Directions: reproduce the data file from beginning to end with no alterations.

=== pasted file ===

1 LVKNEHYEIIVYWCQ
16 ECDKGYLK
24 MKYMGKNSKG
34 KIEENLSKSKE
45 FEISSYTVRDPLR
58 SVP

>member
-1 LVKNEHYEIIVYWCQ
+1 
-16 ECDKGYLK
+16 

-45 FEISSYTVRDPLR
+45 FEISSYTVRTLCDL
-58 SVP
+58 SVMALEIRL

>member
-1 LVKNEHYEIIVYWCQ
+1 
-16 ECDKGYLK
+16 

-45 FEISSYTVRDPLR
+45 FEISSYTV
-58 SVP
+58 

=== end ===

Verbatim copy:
1 LVKNEHYEIIVYWCQ
16 ECDKGYLK
24 MKYMGKNSKG
34 KIEENLSKSKE
45 FEISSYTVRDPLR
58 SVP

>member
-1 LVKNEHYEIIVYWCQ
+1 
-16 ECDKGYLK
+16 

-45 FEISSYTVRDPLR
+45 FEISSYTVRTLCDL
-58 SVP
+58 SVMALEIRL

>member
-1 LVKNEHYEIIVYWCQ
+1 
-16 ECDKGYLK
+16 

-45 FEISSYTVRDPLR
+45 FEISSYTV
-58 SVP
+58 